FIRST IMPRESSIONS

One Redeeming Quality About the 112th Congress: Refocusing on Descriptive Rather than Evocative Short Titles - Part Two

Brian Christopher Jones

II. What Changed?

B. Laws on Name Changing Decreased

Laws on name changing[16] dropped markedly in terms of the overall percentage of total bills passed.[17] While the percentage had climbed into the twenties and low thirties during the previous four Congresses, it decreased into the mid-teens (14.1 percent) with the 112th Congress. This essentially means that although lawmakers were not as prolific in terms of enacting legislation, they were more focused on substantive measures rather than on naming (or renaming) post offices, parks, and federal buildings. This is not a finding that is likely to change anybody's opinion of the 112th Congress, but it is significant nonetheless, and hopefully this practice will continue in future sessions.

Table 3. Laws on Name Changing (93rd-112th Congresses)

Congress

Total Bills

Naming Bills

Percent of Total

93

649

17

2.6%

94

588

20

3.4%

95

633

32

5.1%

96

613

37

6.0%

97

473

22

4.7%

98

623

33

5.3%

99

663

19

2.9%

100

713

40

5.6%

101

650

27

4.2%

102

590

36

6.1%

103

465

45

9.7%

104

333

34

10.2%

105

394

27

6.9%

106

580

88

15.2%

107

377

66

17.5%

108

498

106

21.3%

109

482

118

24.5%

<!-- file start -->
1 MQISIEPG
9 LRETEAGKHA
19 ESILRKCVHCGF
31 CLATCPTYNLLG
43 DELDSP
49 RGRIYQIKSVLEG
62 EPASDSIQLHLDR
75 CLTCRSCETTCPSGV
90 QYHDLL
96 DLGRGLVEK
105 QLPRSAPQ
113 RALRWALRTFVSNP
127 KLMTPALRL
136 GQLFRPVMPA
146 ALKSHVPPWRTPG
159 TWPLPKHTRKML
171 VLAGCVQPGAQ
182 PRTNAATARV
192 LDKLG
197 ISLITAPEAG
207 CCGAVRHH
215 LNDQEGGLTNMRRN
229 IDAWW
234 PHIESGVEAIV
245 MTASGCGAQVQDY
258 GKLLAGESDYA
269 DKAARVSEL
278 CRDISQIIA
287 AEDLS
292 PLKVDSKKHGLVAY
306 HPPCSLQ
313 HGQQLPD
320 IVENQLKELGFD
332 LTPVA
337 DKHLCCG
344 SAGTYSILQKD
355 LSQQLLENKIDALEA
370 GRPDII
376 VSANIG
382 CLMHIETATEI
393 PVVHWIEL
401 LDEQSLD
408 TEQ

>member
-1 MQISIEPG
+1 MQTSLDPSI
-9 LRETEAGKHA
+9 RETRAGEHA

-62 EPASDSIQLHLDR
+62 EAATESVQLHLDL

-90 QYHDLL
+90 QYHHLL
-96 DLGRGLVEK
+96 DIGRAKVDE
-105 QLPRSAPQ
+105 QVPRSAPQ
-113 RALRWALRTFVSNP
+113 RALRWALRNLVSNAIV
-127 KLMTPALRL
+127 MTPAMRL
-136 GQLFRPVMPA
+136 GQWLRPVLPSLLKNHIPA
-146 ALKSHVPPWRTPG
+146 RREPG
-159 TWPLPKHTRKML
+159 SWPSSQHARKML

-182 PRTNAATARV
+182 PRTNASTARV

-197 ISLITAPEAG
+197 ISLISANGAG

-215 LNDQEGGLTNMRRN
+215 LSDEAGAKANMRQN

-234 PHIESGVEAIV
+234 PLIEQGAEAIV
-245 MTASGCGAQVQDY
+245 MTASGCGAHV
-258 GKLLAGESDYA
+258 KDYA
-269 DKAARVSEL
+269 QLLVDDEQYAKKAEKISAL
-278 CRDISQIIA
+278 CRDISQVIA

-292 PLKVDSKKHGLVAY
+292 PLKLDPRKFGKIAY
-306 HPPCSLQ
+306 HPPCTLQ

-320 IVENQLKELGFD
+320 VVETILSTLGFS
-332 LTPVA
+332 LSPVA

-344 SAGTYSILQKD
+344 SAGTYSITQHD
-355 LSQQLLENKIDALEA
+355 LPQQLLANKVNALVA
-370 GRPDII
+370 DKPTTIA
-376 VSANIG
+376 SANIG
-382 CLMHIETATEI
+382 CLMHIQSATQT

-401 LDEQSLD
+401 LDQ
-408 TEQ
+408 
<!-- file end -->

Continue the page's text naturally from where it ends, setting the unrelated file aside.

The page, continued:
110

460

146

31.7%

111

383

85

22.2%

112

283

54

14.1%

 

C. Acronym Prevalence in Short Titles Increased

Even though the 112th Congress produced the least amount of short titles since the 97th Congress, it still created the highest number and percentage of acronym titles in the past twenty Congresses.[18] In fact, the percentage of short titles employing acronyms jumped to over 10 percent[19] for the first time ever, producing such intriguing titles as USA (Uninterrupted Scholars Act),[20] the STOCK (Stop Trading on Congressional Knowledge) Act,[21] the HEARTH (Helping Expedite and Advance Responsible Tribal Home Ownership) Act of 2012,[22] and the SAFE DOSES (Strengthening and Focusing Enforcement to Deter Organized Stealing and Enhance Safety) Act.[23]

Table 4. Acronym Short Titles Used and Percent of Total (93rd-112th Congress)

Congress

Short Titles

Acronyms

Percent of Total

93

166

1

0.60%

94

155

0

0.00%

95

211

3

1.42%

96

201

0

0.00%

97

132

0

0.00%

98

178

0

0.00%

99

170

3

1.76%

100

237

2

0.84%

101

250

2

0.80%

102

257

5

1.95%

103

206

1

0.49%

104

160

2

1.25%

105

213

3

1.41%

106

302

7

2.32%

107

183

6

3.28%

108

251

9

3.59%

109

253

11

4.35%

110

205

16

7.80%

111

197

17

8.63%

112

157

19

12.10%

 

III. What Stayed the Same?

A. Short-to-Long Title Ratio-Naming Laws Eliminated

The short-to-long-title ratio with naming laws eliminated shows a clear picture of where the relationship between the use of short titles and long titles stands.[24] The 112th Congress produced the second highest ratio of short-to-long titles of the past twenty Congresses, measuring 2.62 short titles for every one long title. However, although Congress used short titles slightly more frequently, short titles were not as evocative as in previous years.

Table 5. Short-to-Long Title Ratio-Naming Laws Eliminated

Congress

Short Titles

Long Titles

Short-to-Long Ratio

93

166

383

.43/1

94

155

352

.44/1

95

211

321

.66/1

96

201

290

.69/1

97

132

202

.65/1

98

178

213

.84/1

99

170

174

.98/1

100

237

190